A government's general fund is a pool of cash raised from taxes and can be spent wherever the government needs it. An enterprise fund is more specific. Enterprise fund money can only be spent on a specific purpose, such as parks and recreation. Most of the funding comes from fees related to the fund's mission.
Wisconsin's Liquor Fund is an example of an enterprise fund. It administers state liquor stores and warehouses, and finances its operations through money from alcohol sales. The state's Worker's Compensation coverage is an enterprise fund paid for by employers' workers comp insurance payments. Governments don't have to rely on fees to cover all the fund's spending. If necessary, a government can pay for some of the services with tax dollars. Most of the financing, however, is based on the fees or bonds backed by future fee payments.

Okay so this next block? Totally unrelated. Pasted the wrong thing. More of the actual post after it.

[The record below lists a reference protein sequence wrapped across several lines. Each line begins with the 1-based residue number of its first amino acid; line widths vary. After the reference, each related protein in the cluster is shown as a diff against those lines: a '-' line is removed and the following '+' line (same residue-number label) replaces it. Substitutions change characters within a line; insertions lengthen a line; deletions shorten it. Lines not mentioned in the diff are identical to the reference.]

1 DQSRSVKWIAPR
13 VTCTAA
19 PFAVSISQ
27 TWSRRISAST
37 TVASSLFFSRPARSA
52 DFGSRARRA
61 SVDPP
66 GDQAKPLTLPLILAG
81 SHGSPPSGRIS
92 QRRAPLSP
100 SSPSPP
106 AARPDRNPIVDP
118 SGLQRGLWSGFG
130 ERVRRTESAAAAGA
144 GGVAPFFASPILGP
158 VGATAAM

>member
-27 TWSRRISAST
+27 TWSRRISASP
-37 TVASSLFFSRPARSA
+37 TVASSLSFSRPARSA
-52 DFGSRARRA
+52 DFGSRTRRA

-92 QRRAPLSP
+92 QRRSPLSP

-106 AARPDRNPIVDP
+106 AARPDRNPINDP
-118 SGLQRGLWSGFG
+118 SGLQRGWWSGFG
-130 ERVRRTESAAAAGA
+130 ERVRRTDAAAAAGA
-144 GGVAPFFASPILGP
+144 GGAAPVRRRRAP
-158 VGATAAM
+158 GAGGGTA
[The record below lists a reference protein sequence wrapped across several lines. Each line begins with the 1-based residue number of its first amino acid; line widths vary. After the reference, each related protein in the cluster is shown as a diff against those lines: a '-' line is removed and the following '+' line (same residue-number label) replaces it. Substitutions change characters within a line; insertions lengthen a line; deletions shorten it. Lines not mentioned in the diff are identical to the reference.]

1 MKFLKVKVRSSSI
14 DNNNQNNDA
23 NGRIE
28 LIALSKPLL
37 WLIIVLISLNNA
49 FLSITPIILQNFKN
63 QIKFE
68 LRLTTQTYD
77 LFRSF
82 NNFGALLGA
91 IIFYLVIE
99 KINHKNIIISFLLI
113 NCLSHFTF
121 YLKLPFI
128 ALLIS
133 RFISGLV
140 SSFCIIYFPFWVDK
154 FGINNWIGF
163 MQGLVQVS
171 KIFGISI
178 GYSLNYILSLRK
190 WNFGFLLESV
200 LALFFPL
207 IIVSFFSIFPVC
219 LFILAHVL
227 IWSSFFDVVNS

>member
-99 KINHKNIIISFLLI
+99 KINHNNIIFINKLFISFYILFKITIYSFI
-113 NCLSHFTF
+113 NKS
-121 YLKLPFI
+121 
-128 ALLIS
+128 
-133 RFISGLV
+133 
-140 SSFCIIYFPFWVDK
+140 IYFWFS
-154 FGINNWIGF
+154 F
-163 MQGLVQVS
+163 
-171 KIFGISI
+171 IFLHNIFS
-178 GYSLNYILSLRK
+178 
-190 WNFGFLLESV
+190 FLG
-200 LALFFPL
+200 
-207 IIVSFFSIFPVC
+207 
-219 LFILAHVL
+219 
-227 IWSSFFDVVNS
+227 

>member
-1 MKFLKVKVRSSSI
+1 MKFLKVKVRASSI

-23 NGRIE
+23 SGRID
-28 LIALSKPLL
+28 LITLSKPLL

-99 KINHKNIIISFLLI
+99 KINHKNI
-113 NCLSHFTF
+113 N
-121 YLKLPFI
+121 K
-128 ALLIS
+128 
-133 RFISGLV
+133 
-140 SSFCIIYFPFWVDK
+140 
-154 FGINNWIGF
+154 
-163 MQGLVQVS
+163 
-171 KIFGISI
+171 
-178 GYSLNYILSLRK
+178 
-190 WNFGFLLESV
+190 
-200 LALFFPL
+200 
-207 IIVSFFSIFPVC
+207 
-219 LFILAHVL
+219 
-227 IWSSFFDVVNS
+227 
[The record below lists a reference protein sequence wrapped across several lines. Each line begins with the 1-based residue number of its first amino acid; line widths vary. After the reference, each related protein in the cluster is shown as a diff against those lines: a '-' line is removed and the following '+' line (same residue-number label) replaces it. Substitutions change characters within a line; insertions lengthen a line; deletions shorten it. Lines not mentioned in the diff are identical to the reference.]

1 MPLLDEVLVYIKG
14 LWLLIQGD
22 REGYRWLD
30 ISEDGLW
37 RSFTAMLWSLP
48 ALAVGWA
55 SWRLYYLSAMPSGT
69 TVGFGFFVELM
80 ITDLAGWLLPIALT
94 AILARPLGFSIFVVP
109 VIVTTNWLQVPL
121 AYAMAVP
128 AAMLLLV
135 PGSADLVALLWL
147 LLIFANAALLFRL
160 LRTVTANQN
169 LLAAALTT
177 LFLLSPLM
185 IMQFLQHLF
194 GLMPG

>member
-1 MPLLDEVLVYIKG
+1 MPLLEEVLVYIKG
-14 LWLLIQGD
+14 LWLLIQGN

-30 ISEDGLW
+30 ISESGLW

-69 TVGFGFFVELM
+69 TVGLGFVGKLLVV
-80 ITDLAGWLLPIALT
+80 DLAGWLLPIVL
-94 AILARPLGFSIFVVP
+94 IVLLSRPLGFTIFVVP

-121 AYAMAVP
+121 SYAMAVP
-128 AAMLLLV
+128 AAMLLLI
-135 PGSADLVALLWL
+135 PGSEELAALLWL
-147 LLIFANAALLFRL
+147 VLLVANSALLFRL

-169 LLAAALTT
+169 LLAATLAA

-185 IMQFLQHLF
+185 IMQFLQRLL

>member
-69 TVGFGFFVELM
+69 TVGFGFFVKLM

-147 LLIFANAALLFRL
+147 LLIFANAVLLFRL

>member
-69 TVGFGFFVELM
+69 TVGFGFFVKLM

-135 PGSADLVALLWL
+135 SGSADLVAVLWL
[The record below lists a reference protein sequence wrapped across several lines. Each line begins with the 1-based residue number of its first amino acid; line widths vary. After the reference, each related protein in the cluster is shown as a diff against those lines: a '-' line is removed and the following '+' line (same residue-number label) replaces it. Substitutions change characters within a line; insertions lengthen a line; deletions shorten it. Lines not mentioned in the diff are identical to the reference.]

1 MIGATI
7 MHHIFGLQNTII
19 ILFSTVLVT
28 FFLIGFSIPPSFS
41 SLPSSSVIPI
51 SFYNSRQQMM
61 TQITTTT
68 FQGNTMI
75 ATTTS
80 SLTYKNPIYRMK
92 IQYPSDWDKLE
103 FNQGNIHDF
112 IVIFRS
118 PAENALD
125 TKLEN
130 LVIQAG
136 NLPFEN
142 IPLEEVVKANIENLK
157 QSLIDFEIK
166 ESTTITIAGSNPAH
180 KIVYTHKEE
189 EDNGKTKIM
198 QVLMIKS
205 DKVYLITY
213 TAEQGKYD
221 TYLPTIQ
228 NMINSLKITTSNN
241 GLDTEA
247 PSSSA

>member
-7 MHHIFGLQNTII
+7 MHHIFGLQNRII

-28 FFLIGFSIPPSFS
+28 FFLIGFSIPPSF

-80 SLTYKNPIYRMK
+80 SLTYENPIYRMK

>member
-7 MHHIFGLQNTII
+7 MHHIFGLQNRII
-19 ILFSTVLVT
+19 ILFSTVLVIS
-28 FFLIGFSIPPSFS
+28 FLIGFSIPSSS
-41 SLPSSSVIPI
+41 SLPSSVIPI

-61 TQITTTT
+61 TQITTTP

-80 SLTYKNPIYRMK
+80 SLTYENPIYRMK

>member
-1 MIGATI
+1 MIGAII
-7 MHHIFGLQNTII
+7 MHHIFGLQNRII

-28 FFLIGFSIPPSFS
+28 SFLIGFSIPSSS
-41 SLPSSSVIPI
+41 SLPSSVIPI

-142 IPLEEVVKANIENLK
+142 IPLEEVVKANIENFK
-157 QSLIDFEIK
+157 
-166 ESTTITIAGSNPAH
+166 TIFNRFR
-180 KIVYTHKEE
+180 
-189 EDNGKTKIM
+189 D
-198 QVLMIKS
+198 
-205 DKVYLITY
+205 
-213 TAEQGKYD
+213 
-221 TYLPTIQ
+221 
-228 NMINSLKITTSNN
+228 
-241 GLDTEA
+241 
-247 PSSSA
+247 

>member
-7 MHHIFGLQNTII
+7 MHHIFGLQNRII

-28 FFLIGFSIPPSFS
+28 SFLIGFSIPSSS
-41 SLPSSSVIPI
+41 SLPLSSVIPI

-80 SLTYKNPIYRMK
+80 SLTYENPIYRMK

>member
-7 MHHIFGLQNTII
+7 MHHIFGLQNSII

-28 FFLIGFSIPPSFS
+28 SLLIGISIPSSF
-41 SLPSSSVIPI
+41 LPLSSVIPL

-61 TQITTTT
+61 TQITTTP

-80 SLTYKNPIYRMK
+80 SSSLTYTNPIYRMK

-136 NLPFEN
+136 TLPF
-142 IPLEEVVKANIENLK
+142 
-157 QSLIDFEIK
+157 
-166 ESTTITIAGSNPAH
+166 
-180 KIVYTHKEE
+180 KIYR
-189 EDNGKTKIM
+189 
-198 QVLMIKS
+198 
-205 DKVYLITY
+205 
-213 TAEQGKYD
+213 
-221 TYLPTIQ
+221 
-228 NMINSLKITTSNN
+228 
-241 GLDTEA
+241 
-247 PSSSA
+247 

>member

Advantage of Funds
Tying fees and services together through an enterprise fund has advantages. Users and the general public can see how much it costs to provide particular services, and why the fees are set at a certain level. It's not always possible to balance fees and the cost of services perfectly, though. A fund may run in the red one year, which is a sign the government needs to raise fees. If the fund turns a profit, the money carries over to operations in the next fiscal year, and fees might drop.
A graduate of Oberlin College, Fraser Sherman began writing in 1981. Since then he's researched and written newspaper and magazine stories on city government, court cases, business, real estate and finance, the uses of new technologies and film history. Sherman has worked for more than a decade as a newspaper reporter, and his magazine articles have been published in "Newsweek," "Air & Space," "Backpacker" and "Boys' Life." Sherman is also the author of three film reference books, with a fourth currently under way.